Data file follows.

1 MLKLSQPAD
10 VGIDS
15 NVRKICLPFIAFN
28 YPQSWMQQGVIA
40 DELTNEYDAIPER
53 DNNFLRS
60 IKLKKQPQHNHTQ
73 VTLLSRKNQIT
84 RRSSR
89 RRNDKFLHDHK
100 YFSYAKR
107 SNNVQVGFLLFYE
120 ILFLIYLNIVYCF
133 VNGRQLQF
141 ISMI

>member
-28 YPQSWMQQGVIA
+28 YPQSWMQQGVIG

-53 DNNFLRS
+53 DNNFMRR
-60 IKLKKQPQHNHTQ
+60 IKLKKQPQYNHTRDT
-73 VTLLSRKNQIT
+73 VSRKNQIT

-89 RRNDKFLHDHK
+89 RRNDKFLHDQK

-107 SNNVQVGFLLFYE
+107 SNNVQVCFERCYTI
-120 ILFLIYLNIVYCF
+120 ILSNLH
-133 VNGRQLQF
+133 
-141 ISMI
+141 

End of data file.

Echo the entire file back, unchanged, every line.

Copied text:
1 MLKLSQPAD
10 VGIDS
15 NVRKICLPFIAFN
28 YPQSWMQQGVIA
40 DELTNEYDAIPER
53 DNNFLRS
60 IKLKKQPQHNHTQ
73 VTLLSRKNQIT
84 RRSSR
89 RRNDKFLHDHK
100 YFSYAKR
107 SNNVQVGFLLFYE
120 ILFLIYLNIVYCF
133 VNGRQLQF
141 ISMI

>member
-28 YPQSWMQQGVIA
+28 YPQSWMQQGVIG

-53 DNNFLRS
+53 DNNFMRR
-60 IKLKKQPQHNHTQ
+60 IKLKKQPQYNHTRDT
-73 VTLLSRKNQIT
+73 VSRKNQIT

-89 RRNDKFLHDHK
+89 RRNDKFLHDQK

-107 SNNVQVGFLLFYE
+107 SNNVQVCFERCYTI
-120 ILFLIYLNIVYCF
+120 ILSNLH
-133 VNGRQLQF
+133 
-141 ISMI
+141 